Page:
It’s a goal-setting methodology that can help teams and individuals set challenging goals with measurable results. You define what you want to achieve and what milestones you’ll need to meet to accomplish it. OKRs help you track progress, create alignment, and encourage engagement around measurable goals in your organization.

At the end of each milestone, you grade or score an OKR based on whether the KR was met. You can use a basic “yes/no” assessment, a number score, or a “traffic light system”.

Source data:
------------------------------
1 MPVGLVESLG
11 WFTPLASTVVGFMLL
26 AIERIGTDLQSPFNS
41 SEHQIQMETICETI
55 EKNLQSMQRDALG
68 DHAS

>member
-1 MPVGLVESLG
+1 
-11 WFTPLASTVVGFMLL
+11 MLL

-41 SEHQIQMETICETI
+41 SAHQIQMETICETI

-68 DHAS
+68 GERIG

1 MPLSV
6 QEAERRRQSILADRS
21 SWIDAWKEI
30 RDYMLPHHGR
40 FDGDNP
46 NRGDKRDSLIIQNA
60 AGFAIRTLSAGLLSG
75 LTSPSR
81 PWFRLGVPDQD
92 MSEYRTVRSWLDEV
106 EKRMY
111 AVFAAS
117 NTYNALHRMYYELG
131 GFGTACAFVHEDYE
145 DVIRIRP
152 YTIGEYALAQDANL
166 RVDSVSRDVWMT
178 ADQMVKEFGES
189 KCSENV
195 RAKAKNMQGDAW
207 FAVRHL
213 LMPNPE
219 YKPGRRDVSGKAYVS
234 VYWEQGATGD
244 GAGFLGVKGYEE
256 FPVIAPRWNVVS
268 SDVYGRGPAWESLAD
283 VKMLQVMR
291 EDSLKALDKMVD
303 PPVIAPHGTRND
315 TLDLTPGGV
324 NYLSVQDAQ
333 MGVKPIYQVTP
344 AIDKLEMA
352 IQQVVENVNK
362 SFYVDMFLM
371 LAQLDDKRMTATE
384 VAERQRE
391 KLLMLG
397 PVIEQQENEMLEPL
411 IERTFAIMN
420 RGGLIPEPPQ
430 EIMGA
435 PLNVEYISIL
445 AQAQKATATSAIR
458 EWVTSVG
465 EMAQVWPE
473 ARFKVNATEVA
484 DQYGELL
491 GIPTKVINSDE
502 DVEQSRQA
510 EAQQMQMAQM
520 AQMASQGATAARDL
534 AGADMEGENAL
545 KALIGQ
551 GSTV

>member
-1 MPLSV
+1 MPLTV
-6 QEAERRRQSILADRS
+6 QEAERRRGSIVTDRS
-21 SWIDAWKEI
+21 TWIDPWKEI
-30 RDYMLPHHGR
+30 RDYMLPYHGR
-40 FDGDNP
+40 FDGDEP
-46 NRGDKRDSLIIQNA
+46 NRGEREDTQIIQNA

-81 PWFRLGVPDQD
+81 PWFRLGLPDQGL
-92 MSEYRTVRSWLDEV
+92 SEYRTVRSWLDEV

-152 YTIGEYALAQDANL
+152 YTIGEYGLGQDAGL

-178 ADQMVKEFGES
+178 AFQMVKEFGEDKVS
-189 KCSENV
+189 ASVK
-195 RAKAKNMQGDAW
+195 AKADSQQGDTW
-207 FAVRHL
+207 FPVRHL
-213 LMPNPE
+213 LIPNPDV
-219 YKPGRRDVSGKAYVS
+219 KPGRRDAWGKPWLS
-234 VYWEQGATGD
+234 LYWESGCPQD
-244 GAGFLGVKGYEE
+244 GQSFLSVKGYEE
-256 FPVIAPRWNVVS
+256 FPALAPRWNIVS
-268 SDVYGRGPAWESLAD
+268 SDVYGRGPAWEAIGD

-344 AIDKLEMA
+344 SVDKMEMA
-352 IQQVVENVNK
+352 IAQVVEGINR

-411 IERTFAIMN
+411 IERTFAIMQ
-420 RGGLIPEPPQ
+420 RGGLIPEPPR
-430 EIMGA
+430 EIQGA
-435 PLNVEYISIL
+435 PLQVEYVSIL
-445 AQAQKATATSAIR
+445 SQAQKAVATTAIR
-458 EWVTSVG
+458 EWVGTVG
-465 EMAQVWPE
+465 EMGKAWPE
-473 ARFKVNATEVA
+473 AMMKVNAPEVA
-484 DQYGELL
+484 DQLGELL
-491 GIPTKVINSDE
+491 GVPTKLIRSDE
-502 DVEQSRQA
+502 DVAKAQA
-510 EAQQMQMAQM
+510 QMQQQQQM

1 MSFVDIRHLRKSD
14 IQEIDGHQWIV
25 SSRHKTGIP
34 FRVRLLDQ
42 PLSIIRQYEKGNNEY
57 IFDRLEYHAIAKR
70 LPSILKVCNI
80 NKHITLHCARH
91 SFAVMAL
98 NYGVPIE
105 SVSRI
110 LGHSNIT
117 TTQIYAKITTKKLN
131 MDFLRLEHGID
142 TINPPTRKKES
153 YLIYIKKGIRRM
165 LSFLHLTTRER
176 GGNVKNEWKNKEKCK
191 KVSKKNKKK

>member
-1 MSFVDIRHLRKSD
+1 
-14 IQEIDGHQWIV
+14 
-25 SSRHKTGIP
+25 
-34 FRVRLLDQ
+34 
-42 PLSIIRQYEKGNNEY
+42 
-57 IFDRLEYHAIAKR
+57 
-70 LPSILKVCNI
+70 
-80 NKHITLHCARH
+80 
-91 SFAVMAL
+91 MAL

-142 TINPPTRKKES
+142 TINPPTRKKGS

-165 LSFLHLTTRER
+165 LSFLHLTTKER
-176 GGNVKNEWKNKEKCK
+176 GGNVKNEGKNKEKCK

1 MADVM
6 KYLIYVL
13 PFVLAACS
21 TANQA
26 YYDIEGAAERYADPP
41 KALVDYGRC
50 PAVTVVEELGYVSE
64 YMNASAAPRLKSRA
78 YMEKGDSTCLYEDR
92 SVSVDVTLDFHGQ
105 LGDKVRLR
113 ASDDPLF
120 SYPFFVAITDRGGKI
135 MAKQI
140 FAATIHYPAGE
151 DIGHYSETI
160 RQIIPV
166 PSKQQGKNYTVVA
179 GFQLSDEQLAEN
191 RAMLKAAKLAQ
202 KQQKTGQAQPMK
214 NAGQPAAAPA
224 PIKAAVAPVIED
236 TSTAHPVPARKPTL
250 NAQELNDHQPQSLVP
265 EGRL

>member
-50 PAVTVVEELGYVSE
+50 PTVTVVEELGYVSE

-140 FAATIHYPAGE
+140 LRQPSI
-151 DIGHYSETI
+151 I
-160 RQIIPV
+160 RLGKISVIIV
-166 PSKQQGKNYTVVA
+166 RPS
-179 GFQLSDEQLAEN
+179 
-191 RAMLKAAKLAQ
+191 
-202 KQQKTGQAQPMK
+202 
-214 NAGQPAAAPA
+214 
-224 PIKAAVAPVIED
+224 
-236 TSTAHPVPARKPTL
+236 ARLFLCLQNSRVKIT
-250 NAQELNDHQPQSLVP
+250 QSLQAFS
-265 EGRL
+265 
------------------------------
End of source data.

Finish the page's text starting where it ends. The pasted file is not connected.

Typically, you grade OKRs on a scale from 0.0 to 1.0, where 1.0 means complete, like this:
* Red - We failed to make real progress: 0.0 to 0.3 
* Yellow - We made progress but fell short of completion: 0.4 to 0.6 
* Green - We delivered: 0.7 to 1.0

You can set any number of OKRs, but typically 2-3 objectives, each with 3-5 corresponding key results, work well.
For larger organizations, you may have multiple levels of OKRs that cascade down to each department, team, and individual — as per the examples above. But for smaller organizations, you may only have one set for everyone to share.

David Hartshorne is a freelance writer for leading B2B SaaS and tech brands, creating detailed, actionable content that resonates with their audience. When he’s not writing, you’ll find him chilling with a thriller or roaring on the Villa.